With a bowl of Captain Crunch in my lap and Darkwing Duck on the TV, this Saturday morning began like any other in the early 90s. I was so involved with my weekend ritual that I didn’t hear the phone ring. Fortunately, I did hear my Mom yelling that the phone call was for me. I walked out of the living room peering over my shoulder at the television, wishing this call had been during a commercial.
I picked up the receiver of the dark red rotary phone and said “Hello?”, not hiding the fact I was clearly annoyed. “COME OVER RIGHT NOW!” the voice on the other end yelled. I recognized it as my friend Chris. “I still have to do my chores. I’ll come over later.” I replied, still unenthusiastic about the prospect. “I JUST FIGURED OUT THIS SECRET ON MARIO WHERE I RUN BEHIND THE LEVEL AND GET THIS FLUTE-” before he could say any more I cut him off screaming “I’LL BE RIGHT OVER!”
Never in my life had I done my chores so fast.
So when we heard about the Computerspielemuseum (Computer Game Museum) in Berlin, Germany, the excitement of my childhood returned in an instant and we bumped it to the top of our ‘must do’ list.
Unlike finding most points of interest while traveling, getting to the Computer Game Museum is super easy. They have a map on their website, however, once you get to the Weberwiese stop on the U5 line you will begin seeing visual aids that will point you in the right direction and put a smile on your face.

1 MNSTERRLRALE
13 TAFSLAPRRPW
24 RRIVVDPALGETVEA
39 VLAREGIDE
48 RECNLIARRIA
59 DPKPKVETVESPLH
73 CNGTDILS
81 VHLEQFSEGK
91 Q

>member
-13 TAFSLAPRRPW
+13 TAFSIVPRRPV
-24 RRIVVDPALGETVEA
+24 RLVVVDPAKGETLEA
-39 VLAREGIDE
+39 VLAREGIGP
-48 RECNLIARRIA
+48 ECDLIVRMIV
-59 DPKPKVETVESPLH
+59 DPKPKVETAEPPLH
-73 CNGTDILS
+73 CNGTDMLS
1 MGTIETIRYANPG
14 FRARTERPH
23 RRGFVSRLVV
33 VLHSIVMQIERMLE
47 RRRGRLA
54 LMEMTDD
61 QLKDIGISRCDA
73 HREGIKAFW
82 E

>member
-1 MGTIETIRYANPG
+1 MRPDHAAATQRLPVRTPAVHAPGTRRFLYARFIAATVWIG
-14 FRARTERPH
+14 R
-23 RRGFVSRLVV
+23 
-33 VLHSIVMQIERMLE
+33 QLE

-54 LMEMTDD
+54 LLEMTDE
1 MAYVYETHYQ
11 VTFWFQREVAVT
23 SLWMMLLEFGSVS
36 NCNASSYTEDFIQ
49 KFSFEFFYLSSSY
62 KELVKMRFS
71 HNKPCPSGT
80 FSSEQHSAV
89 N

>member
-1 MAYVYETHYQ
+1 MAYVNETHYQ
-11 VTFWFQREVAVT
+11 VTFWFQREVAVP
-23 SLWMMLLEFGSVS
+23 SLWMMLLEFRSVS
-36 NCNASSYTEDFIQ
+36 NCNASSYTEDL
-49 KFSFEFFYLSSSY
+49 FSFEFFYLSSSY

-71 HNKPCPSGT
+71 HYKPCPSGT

The nostalgia began snowballing as soon as I walked in and was greeted by one of my favorite heros of all time:
Seeing as many visitors are not lifetime gamers, the museum does a great job at showing the history and progression of video games through such exhibits as the Wall of Hardware and Game Milestones.
Although, the best thing about the Computer Game Museum is that almost everything is interactive. This is a hands-on experience unlike any other.
And their collection is as impressive as it is extensive. They even have such amazing rarities as the PainStation- a game which pits two players against each other in a pong-esque matchup. However, the difference here is if the other player scores a point, you have to endure electric shocks, intense heat, or being whipped by rubber tubes. The game ends when the loser can no longer handle the punishments and pulls their hand away.
But the best section of the museum, and the one that you should spend the most time in, is the arcade. Loaded with all the classics, here you can get down on some of the best early arcade games- such as Galaga, Gauntlet, Frogger, Space Invaders, Asteroids, Centipede, and Donkey Kong, to name a few.
With all of the exhibits and information, the Computer Game Museum itself is the perfect analogy of what gaming has accomplished over the years- education, progression, and expression through enjoyable entertainment. Be sure to check out the Computerspielemuseum the next time you’re in Berlin.
Monday 10:00 a.m. – 8:00 p.m.
Tuesday – CLOSED
Wednesday 10:00 a.m. – 8:00 p.m.
Thursday 10:00 a.m. – 8:00 p.m.
Friday 10:00 a.m. – 8:00 p.m.
Saturday 10:00 a.m. – 8:00 p.m.
Sunday 10:00 a.m. – 8:00 p.m.
Admission: 8 € (regular), € 5 (students, retired, etc.), 15 € (family ticket), 3 € (school groups)
**Hours and admission costs are subject to change. Schedule and pricing at time of post are shown above.